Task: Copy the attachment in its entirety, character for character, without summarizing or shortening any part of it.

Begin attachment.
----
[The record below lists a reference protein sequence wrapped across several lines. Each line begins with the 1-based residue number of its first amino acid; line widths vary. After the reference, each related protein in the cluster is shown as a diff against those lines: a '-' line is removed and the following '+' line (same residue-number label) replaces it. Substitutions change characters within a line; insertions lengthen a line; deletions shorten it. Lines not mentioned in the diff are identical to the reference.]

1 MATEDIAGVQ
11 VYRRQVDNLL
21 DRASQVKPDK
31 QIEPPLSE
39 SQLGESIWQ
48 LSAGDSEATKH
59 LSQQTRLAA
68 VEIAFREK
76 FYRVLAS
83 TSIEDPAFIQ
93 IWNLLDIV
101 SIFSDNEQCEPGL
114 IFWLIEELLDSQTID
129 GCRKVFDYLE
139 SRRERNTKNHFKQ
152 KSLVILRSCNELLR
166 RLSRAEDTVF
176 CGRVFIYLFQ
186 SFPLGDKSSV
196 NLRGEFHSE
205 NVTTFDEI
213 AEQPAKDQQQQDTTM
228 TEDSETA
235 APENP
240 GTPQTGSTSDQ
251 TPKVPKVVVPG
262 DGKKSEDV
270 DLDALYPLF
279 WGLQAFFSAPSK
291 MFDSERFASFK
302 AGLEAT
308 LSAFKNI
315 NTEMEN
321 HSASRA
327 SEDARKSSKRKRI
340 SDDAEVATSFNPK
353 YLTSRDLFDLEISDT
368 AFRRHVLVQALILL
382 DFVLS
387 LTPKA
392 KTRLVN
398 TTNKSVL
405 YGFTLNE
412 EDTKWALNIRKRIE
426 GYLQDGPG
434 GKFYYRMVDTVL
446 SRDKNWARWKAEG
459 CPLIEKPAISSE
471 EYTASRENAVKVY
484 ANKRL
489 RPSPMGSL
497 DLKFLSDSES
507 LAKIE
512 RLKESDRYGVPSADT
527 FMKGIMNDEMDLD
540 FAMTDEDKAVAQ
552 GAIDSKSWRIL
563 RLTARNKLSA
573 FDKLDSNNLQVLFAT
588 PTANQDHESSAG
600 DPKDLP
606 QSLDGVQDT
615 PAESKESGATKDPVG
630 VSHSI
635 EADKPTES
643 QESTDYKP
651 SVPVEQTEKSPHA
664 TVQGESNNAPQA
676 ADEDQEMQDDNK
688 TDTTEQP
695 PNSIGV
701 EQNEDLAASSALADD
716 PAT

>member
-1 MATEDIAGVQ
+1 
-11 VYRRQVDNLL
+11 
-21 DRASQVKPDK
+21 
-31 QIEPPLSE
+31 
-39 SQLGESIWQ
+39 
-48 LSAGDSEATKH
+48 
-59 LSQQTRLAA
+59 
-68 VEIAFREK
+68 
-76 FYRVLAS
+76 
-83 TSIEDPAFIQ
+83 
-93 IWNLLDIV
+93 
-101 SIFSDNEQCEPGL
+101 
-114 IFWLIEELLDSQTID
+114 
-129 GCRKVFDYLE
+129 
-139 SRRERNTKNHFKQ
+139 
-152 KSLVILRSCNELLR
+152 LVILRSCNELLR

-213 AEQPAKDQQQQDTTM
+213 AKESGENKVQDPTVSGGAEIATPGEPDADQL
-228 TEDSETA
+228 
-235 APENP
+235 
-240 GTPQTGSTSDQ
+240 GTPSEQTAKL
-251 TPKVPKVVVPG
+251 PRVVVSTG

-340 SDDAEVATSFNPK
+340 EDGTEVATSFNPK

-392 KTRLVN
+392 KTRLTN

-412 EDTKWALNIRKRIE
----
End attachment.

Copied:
[The record below lists a reference protein sequence wrapped across several lines. Each line begins with the 1-based residue number of its first amino acid; line widths vary. After the reference, each related protein in the cluster is shown as a diff against those lines: a '-' line is removed and the following '+' line (same residue-number label) replaces it. Substitutions change characters within a line; insertions lengthen a line; deletions shorten it. Lines not mentioned in the diff are identical to the reference.]

1 MATEDIAGVQ
11 VYRRQVDNLL
21 DRASQVKPDK
31 QIEPPLSE
39 SQLGESIWQ
48 LSAGDSEATKH
59 LSQQTRLAA
68 VEIAFREK
76 FYRVLAS
83 TSIEDPAFIQ
93 IWNLLDIV
101 SIFSDNEQCEPGL
114 IFWLIEELLDSQTID
129 GCRKVFDYLE
139 SRRERNTKNHFKQ
152 KSLVILRSCNELLR
166 RLSRAEDTVF
176 CGRVFIYLFQ
186 SFPLGDKSSV
196 NLRGEFHSE
205 NVTTFDEI
213 AEQPAKDQQQQDTTM
228 TEDSETA
235 APENP
240 GTPQTGSTSDQ
251 TPKVPKVVVPG
262 DGKKSEDV
270 DLDALYPLF
279 WGLQAFFSAPSK
291 MFDSERFASFK
302 AGLEAT
308 LSAFKNI
315 NTEMEN
321 HSASRA
327 SEDARKSSKRKRI
340 SDDAEVATSFNPK
353 YLTSRDLFDLEISDT
368 AFRRHVLVQALILL
382 DFVLS
387 LTPKA
392 KTRLVN
398 TTNKSVL
405 YGFTLNE
412 EDTKWALNIRKRIE
426 GYLQDGPG
434 GKFYYRMVDTVL
446 SRDKNWARWKAEG
459 CPLIEKPAISSE
471 EYTASRENAVKVY
484 ANKRL
489 RPSPMGSL
497 DLKFLSDSES
507 LAKIE
512 RLKESDRYGVPSADT
527 FMKGIMNDEMDLD
540 FAMTDEDKAVAQ
552 GAIDSKSWRIL
563 RLTARNKLSA
573 FDKLDSNNLQVLFAT
588 PTANQDHESSAG
600 DPKDLP
606 QSLDGVQDT
615 PAESKESGATKDPVG
630 VSHSI
635 EADKPTES
643 QESTDYKP
651 SVPVEQTEKSPHA
664 TVQGESNNAPQA
676 ADEDQEMQDDNK
688 TDTTEQP
695 PNSIGV
701 EQNEDLAASSALADD
716 PAT

>member
-1 MATEDIAGVQ
+1 
-11 VYRRQVDNLL
+11 
-21 DRASQVKPDK
+21 
-31 QIEPPLSE
+31 
-39 SQLGESIWQ
+39 
-48 LSAGDSEATKH
+48 
-59 LSQQTRLAA
+59 
-68 VEIAFREK
+68 
-76 FYRVLAS
+76 
-83 TSIEDPAFIQ
+83 
-93 IWNLLDIV
+93 
-101 SIFSDNEQCEPGL
+101 
-114 IFWLIEELLDSQTID
+114 
-129 GCRKVFDYLE
+129 
-139 SRRERNTKNHFKQ
+139 
-152 KSLVILRSCNELLR
+152 LVILRSCNELLR

-213 AEQPAKDQQQQDTTM
+213 AKESGENKVQDPTVSGGAEIATPGEPDADQL
-228 TEDSETA
+228 
-235 APENP
+235 
-240 GTPQTGSTSDQ
+240 GTPSEQTAKL
-251 TPKVPKVVVPG
+251 PRVVVSTG

-340 SDDAEVATSFNPK
+340 EDGTEVATSFNPK

-392 KTRLVN
+392 KTRLTN

-412 EDTKWALNIRKRIE